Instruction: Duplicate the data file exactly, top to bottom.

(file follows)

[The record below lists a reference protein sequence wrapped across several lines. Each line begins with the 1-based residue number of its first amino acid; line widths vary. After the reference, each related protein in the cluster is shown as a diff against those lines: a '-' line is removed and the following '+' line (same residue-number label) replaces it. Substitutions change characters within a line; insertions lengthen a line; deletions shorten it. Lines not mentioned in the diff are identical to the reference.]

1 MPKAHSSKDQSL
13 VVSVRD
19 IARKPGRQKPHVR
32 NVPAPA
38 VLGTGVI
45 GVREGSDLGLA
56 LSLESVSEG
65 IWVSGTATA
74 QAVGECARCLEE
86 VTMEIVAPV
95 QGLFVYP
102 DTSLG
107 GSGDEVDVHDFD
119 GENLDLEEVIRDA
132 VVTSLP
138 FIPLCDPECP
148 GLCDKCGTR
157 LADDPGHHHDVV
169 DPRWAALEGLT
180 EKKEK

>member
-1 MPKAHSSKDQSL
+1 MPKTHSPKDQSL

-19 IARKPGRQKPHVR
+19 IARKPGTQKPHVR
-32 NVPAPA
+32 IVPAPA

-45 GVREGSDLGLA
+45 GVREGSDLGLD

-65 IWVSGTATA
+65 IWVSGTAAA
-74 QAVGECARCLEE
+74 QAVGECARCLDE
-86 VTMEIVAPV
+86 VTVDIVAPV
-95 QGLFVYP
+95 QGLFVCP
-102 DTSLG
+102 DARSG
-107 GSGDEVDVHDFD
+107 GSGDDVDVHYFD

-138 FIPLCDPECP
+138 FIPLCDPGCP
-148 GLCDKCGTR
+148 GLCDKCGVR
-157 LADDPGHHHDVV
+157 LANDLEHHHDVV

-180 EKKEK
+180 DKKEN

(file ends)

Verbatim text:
[The record below lists a reference protein sequence wrapped across several lines. Each line begins with the 1-based residue number of its first amino acid; line widths vary. After the reference, each related protein in the cluster is shown as a diff against those lines: a '-' line is removed and the following '+' line (same residue-number label) replaces it. Substitutions change characters within a line; insertions lengthen a line; deletions shorten it. Lines not mentioned in the diff are identical to the reference.]

1 MPKAHSSKDQSL
13 VVSVRD
19 IARKPGRQKPHVR
32 NVPAPA
38 VLGTGVI
45 GVREGSDLGLA
56 LSLESVSEG
65 IWVSGTATA
74 QAVGECARCLEE
86 VTMEIVAPV
95 QGLFVYP
102 DTSLG
107 GSGDEVDVHDFD
119 GENLDLEEVIRDA
132 VVTSLP
138 FIPLCDPECP
148 GLCDKCGTR
157 LADDPGHHHDVV
169 DPRWAALEGLT
180 EKKEK

>member
-1 MPKAHSSKDQSL
+1 MPKTHSPKDQSL

-19 IARKPGRQKPHVR
+19 IARKPGTQKPHVR
-32 NVPAPA
+32 IVPAPA

-45 GVREGSDLGLA
+45 GVREGSDLGLD

-65 IWVSGTATA
+65 IWVSGTAAA
-74 QAVGECARCLEE
+74 QAVGECARCLDE
-86 VTMEIVAPV
+86 VTVDIVAPV
-95 QGLFVYP
+95 QGLFVCP
-102 DTSLG
+102 DARSG
-107 GSGDEVDVHDFD
+107 GSGDDVDVHYFD

-138 FIPLCDPECP
+138 FIPLCDPGCP
-148 GLCDKCGTR
+148 GLCDKCGVR
-157 LADDPGHHHDVV
+157 LANDLEHHHDVV

-180 EKKEK
+180 DKKEN